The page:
The next day found me sitting around the house after school, bored out of my mind, so I walked down to Maritza Lopez, a different section of the where some of my friends live. I visited one of my friends for awhile, and as I was walking home, some of the children that are in my class in childrens church stopped me and I sat on the sidewalk and conversed with them for a little. The one little boy asked if he could come over to my house that afternoon to play. I told him that it did not suit me, and when he asked why not, (without thinking) I told him because I was going to be going out to Malpaisillo for the evening. The children were all asking about when Genessa would be getting home, and were all with big eyes asking if I was staying alone while she was gone. I assured them that I was not scared of living alone for just a few days; and went on my way. The evening in Malp was very enjoyable, and I was tired as we came home. Richard offered to come back with me to put the truck away, and make sure that noone had broken into my house while I was gone, but (since that would have meant that he would then need to walk over a mile home) I said I was sure that would not be neccessary, and, after promising to message them as soon as I got home, I left. I had forgotten to leave any lights on in the house, and the street was extra dark. It was about 10:30, so there were not many people around (that I could see). So I was ready to get the truck parked, and get inside. As I got out to open the gate to pull the truck in, I grabbed my phone; in case I would need to make a quick call for help, but all was well, so I pulled the truck in. I gathered up my stuff, hopped out of the truck, locking it as I got out, and walked back to shut the gate behind the truck. As I came around towards the back, I’m pretty sure my heart flat-lined, because I could see the outline of a person on the other side of the truck bed. My first thought was that it would be a neighborhood drunk who has bothered me before, but it suddenly registered that the man had a black mask covering his whole face, and I realized that this was a robbery! I just froze up and stared at him. (My mouth was hanging open so far he must have seen my tonsils.) “Give me your cell phone” came the gruff command. I just sat there in shock and disbelief. This could not be happening! San Carlos is a safe part of the city…isn’t it? “Give me your cell phone!” He sounded a little annoyed this time. Then I noticed that his one hand was down beside his leg with something in it…my first thought was a gun, but I am guessing it was just a little stick, or something else that was supposed to scare me…(It got the job done!) I cannot remember if he had to ask me for my phone 3 times or if I handed it over after the second demand, but nontheless, he got possession of my phone. I backed up closer to the wall and sill stood there just staring at him, speechless, until he told me to go past him and go into the house. At that point, I found my tongue and said that no way was I going into a building with him! He repeated the question, and I started to inch away, preparing to run down the road to Nathan and Angie Miller’s house if he decided to force me inside. He sighed in exasperation at this stupid gringa, and removed his mask and walked away. I was so numb from shock and fear that I just stood there with the gate hanging open for a little while. I was nervous to go inside, because, if he had snuck in as I drove the truck in, how many of his friends were waiting in the shadows on farther in? I finally squeaked out, “Is there anyone in here?”….then realized that English would do no good…(not that they would exactly announce their lying in wait if there was anyone) But it made me feel (somewhat) better, hearing my own voice helped if nothing else. So I continued calling out in my trembling Spanish as I walked up the steps to go into the house. Once I got inside, although I had forgotten to leave any lights on, the alarm was still set, so I had the relief of knowing that there was not (and had not been) anyone inside. But now here I was, stuck without a phone to call or message to let anyone know what happened. My shaky legs got me upstairs and I dug my laptop out to send Richards a message. By the time it got booted up, and connected to internet, Richards had figured out that something was wrong. He tried to call my phone, and someone picked up, but did not say anything. When he tried to call again, it had been shut off. He hopped on his motorcycle and, calling Nathan, came over. I cannot tell y’all the relief of hearing the English words “Hey, Deb, are you home?” coming from the street as I lay on my bed trying to absorb what had just happened. I stuck my head out the window and communicated with them what had just happened. There was not much to do that evening, it was late enough that we talked a little while, they both very generously offered that I could come and stay with their families for the night if I was too scared to stay alone; and they left. [Incert short commertial of advertisement for the wonders of the Apple brand of cell phone!] I have an iPhone, and they have this really cool feature called “find my iphone” and it is set up for situations like this. I was able to go on through my Apple account and set it so that when my phone connected to the internet, it would lock up and put a message on the home screen. I wrote that it was a stolen phone, and could they please return it to the Mennonites who live in San Carlos.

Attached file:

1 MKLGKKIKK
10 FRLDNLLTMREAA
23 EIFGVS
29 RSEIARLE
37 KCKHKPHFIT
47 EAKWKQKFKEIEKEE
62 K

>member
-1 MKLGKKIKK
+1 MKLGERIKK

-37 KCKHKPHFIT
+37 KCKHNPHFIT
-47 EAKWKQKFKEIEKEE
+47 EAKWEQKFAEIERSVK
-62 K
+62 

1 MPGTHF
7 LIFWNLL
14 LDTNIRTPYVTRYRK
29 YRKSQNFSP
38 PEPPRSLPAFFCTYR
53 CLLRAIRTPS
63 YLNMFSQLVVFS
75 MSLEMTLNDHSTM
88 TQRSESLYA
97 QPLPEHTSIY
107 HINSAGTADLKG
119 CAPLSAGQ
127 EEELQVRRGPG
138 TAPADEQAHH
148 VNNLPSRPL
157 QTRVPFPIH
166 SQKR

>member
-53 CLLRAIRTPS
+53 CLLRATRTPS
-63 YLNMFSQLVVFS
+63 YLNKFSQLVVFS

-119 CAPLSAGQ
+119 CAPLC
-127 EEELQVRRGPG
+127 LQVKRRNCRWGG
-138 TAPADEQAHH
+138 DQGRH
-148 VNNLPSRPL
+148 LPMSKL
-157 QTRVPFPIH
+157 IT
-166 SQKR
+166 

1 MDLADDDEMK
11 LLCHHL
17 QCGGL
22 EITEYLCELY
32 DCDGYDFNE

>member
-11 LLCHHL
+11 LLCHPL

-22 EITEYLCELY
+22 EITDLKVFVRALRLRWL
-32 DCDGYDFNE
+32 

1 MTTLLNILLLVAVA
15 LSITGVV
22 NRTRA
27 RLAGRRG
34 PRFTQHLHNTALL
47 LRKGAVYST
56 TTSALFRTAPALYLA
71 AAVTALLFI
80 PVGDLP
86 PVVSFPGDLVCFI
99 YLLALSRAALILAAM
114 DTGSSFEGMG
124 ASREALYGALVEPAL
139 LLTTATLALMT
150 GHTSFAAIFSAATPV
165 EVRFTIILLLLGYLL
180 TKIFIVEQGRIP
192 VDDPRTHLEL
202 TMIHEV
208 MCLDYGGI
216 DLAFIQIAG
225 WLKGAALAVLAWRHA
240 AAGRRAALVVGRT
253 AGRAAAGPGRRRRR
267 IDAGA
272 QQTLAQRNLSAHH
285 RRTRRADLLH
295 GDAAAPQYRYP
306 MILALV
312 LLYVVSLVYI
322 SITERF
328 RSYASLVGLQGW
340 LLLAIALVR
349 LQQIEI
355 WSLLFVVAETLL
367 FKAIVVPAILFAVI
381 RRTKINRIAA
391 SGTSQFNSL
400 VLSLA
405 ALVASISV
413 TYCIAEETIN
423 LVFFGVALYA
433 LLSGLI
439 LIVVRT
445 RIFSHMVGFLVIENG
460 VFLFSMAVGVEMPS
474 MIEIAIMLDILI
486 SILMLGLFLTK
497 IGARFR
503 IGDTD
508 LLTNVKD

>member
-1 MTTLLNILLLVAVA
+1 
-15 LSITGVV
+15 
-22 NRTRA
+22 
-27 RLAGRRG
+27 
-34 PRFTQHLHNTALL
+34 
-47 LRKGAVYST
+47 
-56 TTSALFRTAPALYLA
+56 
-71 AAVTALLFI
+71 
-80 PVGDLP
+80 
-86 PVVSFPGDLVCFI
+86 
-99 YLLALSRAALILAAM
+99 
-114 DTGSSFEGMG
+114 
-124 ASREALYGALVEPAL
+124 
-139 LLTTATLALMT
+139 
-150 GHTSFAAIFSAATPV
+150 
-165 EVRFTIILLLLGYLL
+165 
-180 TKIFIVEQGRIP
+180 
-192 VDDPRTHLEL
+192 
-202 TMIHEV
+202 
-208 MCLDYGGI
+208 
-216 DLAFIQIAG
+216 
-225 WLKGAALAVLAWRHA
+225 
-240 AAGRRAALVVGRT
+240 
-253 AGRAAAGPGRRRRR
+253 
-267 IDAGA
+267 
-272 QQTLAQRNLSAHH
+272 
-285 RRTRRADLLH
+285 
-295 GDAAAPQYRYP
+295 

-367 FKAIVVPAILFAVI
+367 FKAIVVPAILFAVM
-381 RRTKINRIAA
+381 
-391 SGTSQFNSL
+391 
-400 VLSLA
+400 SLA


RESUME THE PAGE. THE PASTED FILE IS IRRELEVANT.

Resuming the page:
{Fast forward one day} The next evening, I was Skyping with a friend when I got a notification that my phone had been connected to the internet. It gave me the location on it, and I could see that it was just a couple streets down, where I had been the afternoon before. I called Richard, all excited, and told him I had a location on my phone if he had any interest in searching out some robbers at that point in time. He said he would call Floppy because he was not sure if he was up to chasing them down alone, and he would call me back. Meanwhile, I am still skyping with my friend, and I hear a horn blowing out on the street. Down here in Nicaragua they use the horn more then the breaks on a vehicle, so it was not something unusual to hear, but it kept on and on blowing so I finally decided maybe I should go stick my head out the window and see what was going on. I walked over to the window carrying my computer, still talking to Laura, and as I started to ask the guy on the bike outside what he wanted, Richard called me back. So I am skyping, talking to an antsy guy on a motorcyle on the street, and talking on the phone…Who ever said I cannot multitask? lol. Anyway the guy was acting all funny and saying he wanted me to come down and talk to him (I live on the second story). I said I was not interested in that, that I would be happy to talk to him from right where I was…but he was all nervous and talking in riddles and stuff. When he mentioned a cell phone that he had with him, my ears perked up…I can understand straight Spanish (for the most part), but when they start getting all vague and stuff, I get completely lost. (Not to mention the fact that I had English coming in one ear…) I told him that Richard was on his way, and that he would be happy to talk to him. The guy was about as nervous as a cat, and kept getting off and on his bike and fiddling with the key, preparing to take off…so I would frantically try to think of questions to ask to try to stall him. He refused to tell me his name, and acted all fishy when I asked any questions about the phone. He was muttering that he did not want the police getting involved, and I was quick to assure him that I was only talking to Richard on the phone, and not to the cops. He finally could not stand it any longer, and drove away saying “I will be back.” As I watched him drive away, my heart sank, as I was sure he was not going to be returning…and there went my chance of getting my phone back! Richard showed up just moments later, and he did not know what to do, so we decided to just wait it out a little while, hoping he would show back up! He did come back, and boy was I glad to have Richard there to figure out a deal with him! He had my phone (missing the case), and said that he “didn’t know it was stolen” until he connected it to the internet and it locked up. He apparantly has a little cell phone store, and some guy sold him this phone. When he looked through my pictures and videos (and randomly deleted about 300 pictures???), he knew whose it was… It became useless to him (except to sell for parts) when it locked up, so he decided to return it. He claimed he had paid 1400 cordobas for it, so Richard advised me to give him some money as a thank you for returning it. I paid 600 cord, (approximately $20) and had my phone back…none the worse for the wear! (It still had all the pictures on it after I recovered those he had deleted, which I feel is a miracle in itself.) I came back upstairs with the biggest grin on my face!

So I tell y’all this story, not to make myself sound brave or impressive (trust me, I was scared out of my mind), not to try to worry anyone; but to proclaim the awesomeness of a God who cares enough to take care of the little details like a phone. My sisters said they were just praying like crazy that I would get it back somehow, and God came through! I have definitely learned a lesson or two through this situation…my mind has been rolling ever since…of all the possible things I could have done differently. I surely hope it does not happen again, but I do think the next time I would be able to react differently (aka not freeze up speechless). Andrea said that they had had an uneasy feeling about me going home alone, and she had breathed a prayer for me… she is sure he saw angels standing around me… So I am just so thankful for how it turned out! God is all-powerful, and He protected me!

My sister was with some of her friends when I called her right after it happened, and they shared two quotes with her that I really appreciated, so I am going to leave you with them.
“We don’t go because it is safe, we go because we are called.” and “The safest place to be is in the center of God’s will.” Thank you so much for your support and prayers for me as I live down here!
Blessings on your week!
— Deborah

There is nothing in the world quite like family…And I am blessed with the very best! Thanks so much for coming to see me!

img_1531We climbed the volcano Cerro Negro, and my sock monkey came along! 🙂

img_1539DSC_1152img_1820Teaching Kerry the art of drinking pop out of a bag! 🙂img_1533DSC_0126My little buddy Peter! img_1819Yolanda and I made a gingerbread house at the Christmas Day party!